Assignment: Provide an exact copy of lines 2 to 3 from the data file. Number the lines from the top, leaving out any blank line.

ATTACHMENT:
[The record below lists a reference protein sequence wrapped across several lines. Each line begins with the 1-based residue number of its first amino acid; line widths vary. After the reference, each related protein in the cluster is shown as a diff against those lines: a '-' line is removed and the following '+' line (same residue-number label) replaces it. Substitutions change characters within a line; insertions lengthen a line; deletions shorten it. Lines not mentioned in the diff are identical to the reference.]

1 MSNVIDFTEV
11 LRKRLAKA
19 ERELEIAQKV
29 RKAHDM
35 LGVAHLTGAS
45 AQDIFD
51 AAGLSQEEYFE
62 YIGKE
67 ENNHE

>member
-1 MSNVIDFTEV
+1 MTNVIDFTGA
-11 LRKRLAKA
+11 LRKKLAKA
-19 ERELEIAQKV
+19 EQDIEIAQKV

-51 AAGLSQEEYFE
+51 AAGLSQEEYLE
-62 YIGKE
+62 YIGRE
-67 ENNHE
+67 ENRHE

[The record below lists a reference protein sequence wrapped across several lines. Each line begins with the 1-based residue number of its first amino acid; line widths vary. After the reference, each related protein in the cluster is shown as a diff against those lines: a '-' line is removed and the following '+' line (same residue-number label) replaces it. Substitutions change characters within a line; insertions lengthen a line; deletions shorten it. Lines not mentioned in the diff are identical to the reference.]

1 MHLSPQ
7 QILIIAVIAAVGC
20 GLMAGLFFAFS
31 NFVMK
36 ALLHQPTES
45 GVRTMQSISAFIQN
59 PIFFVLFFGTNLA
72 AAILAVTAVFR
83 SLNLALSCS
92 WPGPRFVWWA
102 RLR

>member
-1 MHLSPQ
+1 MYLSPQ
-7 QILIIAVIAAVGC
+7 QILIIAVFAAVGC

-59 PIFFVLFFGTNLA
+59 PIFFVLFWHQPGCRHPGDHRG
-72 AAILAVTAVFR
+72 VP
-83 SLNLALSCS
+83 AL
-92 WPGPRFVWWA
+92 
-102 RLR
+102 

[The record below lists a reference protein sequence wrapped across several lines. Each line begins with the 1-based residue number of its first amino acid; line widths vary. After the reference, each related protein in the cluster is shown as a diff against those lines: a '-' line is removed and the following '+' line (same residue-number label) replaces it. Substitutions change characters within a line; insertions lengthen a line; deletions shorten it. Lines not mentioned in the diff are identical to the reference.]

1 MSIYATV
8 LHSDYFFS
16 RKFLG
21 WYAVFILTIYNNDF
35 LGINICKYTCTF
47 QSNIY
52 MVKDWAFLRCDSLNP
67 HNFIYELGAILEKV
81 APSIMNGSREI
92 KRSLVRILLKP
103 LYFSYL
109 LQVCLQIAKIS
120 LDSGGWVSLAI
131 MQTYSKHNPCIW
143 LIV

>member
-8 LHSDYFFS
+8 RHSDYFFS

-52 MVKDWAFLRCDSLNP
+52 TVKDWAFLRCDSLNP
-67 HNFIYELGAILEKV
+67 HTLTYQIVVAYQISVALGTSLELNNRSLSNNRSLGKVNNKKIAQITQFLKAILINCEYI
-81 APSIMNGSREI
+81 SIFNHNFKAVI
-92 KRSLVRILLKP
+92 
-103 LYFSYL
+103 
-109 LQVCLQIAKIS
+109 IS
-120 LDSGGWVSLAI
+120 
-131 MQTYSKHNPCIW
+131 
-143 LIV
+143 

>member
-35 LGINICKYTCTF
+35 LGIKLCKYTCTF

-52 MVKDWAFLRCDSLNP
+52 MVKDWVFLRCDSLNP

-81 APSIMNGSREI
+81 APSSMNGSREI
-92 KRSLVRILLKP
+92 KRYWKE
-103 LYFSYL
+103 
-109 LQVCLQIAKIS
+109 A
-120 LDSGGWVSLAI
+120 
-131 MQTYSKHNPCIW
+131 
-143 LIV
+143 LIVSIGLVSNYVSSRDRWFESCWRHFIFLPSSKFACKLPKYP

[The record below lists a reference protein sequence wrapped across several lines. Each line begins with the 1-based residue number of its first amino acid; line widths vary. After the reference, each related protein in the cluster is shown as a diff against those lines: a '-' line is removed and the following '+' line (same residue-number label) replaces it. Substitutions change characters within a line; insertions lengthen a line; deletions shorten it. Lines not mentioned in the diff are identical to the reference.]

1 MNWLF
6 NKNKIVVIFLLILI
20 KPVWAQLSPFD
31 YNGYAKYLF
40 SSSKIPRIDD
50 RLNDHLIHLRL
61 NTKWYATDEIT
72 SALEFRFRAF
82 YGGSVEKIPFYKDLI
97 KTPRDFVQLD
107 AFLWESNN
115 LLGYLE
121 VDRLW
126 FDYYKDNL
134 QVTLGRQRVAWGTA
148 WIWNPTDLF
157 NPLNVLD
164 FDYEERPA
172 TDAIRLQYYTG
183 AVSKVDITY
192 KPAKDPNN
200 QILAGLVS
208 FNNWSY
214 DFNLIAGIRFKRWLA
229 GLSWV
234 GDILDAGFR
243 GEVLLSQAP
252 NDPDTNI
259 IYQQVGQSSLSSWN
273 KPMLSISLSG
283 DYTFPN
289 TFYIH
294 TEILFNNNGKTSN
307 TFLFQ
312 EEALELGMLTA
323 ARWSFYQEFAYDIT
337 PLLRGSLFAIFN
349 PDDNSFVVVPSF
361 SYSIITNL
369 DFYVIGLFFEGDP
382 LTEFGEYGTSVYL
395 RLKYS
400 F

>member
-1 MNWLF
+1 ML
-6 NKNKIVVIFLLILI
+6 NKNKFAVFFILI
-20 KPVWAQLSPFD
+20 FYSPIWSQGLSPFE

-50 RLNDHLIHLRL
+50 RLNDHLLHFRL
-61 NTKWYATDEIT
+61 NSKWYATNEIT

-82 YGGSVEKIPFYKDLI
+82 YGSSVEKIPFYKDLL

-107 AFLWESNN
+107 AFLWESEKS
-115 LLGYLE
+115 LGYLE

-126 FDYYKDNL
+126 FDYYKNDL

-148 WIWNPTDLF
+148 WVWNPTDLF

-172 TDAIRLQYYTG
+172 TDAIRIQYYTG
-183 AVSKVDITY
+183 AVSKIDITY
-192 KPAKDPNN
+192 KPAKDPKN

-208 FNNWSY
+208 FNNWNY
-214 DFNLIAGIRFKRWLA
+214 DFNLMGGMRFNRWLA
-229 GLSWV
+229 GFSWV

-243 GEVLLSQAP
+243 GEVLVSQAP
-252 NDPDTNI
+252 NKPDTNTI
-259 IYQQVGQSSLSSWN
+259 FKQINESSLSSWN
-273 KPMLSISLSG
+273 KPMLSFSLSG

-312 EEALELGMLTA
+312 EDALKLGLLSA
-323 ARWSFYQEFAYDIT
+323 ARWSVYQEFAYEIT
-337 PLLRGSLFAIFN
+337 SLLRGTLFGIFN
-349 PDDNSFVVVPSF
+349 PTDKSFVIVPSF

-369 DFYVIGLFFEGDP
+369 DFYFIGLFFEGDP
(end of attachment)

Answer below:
1 MSNVIDFTEV
11 LRKRLAKA